Flashes of Light to Brain can make One Less Anxious

A recent research by Stanford university researchers can prove to be a big step in the treatment of anxiety disorders among humans, which unfortunately affect more than 40 million adults in the US alone.

According to the research, Stimulating certain parts of the brain with pulses of light could prevent feelings of anxiety.

How the researchers arrived at the above conclusion:

Scientists successfully pinpointed the neural circuit that controls anxious behavior in mice and were able to manipulate it using light. During tests, the amygdala region of the mice's brains was exposed to specially-structured fiber-optic cables, and depending on which cells were exposed to the light, the mice became less fearful of their surroundings or more inhibited. That is, once the pinpointed regions of a mouse are exposed to a particular frequency of light; it started to behave contrary to its usual behavior, where it usually try to avoid wide-open spaces that could expose it to predators, it started showing more willingness to explore open areas.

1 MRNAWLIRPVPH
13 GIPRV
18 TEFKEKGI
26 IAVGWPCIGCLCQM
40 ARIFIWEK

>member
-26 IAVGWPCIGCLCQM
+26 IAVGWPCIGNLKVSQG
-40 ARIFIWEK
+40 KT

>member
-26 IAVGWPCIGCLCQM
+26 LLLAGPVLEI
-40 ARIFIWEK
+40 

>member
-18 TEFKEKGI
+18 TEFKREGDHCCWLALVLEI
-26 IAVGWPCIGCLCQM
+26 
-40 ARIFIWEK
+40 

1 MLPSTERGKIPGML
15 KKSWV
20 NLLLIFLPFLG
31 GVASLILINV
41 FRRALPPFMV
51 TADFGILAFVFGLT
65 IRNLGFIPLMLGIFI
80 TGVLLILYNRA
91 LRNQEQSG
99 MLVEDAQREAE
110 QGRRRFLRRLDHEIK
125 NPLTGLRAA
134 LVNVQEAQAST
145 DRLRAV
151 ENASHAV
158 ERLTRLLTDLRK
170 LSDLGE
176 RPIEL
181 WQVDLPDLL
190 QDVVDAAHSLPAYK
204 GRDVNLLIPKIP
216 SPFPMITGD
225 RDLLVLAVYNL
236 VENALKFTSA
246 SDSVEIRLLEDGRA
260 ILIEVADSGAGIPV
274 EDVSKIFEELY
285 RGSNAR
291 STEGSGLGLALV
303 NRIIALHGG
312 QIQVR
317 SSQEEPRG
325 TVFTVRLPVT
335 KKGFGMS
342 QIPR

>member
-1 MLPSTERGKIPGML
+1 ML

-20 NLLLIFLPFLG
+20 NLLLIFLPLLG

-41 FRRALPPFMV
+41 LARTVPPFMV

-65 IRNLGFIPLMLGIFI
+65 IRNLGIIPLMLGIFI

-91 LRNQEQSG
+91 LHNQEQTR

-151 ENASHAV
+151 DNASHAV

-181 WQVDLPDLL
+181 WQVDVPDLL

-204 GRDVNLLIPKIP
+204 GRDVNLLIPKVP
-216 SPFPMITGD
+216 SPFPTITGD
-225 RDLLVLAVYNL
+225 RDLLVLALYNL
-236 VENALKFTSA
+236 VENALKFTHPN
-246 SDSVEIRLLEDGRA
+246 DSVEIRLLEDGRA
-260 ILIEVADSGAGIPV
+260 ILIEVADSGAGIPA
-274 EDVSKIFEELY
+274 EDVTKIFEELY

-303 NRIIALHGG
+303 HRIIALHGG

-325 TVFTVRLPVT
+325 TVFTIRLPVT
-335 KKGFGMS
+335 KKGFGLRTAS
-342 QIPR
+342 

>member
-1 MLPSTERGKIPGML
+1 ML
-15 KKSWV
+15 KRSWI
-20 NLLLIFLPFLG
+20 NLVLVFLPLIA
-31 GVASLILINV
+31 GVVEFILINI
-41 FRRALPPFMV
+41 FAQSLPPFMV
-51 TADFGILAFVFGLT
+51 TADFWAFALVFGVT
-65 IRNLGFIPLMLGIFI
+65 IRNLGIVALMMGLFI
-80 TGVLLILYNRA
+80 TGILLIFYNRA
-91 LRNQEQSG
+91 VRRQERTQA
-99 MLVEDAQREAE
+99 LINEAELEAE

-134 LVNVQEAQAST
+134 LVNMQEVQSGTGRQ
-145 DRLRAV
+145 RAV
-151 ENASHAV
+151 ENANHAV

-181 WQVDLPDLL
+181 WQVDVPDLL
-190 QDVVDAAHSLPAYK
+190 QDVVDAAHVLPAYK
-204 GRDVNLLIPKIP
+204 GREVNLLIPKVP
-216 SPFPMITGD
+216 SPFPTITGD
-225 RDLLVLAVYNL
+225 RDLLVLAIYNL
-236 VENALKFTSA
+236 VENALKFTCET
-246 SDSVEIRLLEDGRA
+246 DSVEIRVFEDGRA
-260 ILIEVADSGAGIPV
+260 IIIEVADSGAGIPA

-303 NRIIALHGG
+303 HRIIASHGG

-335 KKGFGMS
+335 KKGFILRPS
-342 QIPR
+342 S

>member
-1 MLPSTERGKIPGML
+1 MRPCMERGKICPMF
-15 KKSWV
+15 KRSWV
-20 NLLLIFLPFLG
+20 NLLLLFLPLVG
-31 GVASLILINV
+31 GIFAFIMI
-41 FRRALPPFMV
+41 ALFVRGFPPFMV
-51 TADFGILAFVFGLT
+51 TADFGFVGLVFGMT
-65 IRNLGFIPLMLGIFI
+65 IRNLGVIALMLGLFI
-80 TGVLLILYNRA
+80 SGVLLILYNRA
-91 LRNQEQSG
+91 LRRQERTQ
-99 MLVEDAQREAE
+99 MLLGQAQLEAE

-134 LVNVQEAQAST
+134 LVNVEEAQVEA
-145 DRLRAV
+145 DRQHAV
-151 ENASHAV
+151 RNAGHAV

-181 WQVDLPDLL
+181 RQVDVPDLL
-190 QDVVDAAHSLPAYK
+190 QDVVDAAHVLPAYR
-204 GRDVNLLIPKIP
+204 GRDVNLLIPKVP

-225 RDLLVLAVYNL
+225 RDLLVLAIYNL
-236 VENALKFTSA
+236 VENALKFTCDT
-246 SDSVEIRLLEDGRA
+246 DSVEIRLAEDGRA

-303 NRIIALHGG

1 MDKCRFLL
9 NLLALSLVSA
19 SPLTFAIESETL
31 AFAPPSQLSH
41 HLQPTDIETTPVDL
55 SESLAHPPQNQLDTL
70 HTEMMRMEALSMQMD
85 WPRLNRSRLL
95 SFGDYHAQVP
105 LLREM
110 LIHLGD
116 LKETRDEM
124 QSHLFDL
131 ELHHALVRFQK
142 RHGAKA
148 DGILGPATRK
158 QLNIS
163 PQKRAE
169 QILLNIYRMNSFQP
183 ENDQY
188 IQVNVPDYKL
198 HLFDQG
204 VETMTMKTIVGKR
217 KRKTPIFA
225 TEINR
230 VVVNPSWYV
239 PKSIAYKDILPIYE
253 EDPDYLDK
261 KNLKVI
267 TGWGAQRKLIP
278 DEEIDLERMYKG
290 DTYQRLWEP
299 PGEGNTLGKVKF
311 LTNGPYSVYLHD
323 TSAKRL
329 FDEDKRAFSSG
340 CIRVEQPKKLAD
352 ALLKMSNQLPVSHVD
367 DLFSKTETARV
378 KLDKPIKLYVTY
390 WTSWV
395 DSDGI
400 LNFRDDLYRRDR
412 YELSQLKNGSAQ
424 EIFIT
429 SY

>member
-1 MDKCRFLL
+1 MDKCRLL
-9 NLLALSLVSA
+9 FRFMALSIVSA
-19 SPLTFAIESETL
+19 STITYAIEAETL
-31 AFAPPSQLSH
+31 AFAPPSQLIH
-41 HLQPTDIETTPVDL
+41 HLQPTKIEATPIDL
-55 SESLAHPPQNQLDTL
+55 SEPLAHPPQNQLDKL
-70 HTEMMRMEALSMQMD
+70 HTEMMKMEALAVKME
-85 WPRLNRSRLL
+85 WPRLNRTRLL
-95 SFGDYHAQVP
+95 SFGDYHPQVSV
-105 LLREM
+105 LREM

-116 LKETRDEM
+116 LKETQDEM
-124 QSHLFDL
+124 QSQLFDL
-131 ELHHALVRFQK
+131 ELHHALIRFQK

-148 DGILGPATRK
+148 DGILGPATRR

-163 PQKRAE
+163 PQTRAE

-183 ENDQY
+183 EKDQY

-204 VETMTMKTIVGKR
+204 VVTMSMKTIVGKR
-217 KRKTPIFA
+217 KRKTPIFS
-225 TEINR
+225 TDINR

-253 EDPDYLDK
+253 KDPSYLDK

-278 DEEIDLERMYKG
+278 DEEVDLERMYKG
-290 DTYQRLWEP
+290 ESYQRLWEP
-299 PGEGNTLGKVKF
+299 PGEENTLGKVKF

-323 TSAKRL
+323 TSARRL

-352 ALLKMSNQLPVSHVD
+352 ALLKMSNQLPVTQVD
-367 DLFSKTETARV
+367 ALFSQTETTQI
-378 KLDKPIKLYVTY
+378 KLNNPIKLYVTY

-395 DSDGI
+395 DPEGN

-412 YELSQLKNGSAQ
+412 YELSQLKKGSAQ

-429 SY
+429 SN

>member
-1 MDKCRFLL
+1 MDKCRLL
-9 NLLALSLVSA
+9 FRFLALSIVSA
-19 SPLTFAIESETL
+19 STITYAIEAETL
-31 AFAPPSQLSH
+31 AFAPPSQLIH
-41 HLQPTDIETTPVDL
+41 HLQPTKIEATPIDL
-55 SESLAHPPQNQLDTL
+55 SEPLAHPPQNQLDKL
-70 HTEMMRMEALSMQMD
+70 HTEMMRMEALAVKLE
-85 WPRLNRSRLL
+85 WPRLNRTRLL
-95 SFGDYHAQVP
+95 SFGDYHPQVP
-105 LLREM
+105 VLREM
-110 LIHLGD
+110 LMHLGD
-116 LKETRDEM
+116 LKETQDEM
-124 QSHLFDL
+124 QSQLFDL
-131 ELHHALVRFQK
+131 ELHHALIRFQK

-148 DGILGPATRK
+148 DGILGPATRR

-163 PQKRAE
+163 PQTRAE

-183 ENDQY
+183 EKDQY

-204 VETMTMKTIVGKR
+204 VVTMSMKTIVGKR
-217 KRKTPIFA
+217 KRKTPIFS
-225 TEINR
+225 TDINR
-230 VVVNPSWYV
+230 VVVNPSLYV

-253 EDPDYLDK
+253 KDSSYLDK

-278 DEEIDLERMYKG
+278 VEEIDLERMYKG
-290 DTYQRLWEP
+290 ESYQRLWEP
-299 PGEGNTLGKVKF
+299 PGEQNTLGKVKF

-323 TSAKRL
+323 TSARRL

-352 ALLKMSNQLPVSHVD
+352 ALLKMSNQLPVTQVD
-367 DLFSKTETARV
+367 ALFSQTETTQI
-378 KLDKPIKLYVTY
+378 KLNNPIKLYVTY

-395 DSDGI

The scientists were also able to make the mice more anxious and less daring by deactivating the cells with a different light frequency.

The researchers say that the human brain is structured in a similar way to those of mice, and hence hope the study will help them understand anxiety more than they do now. --------

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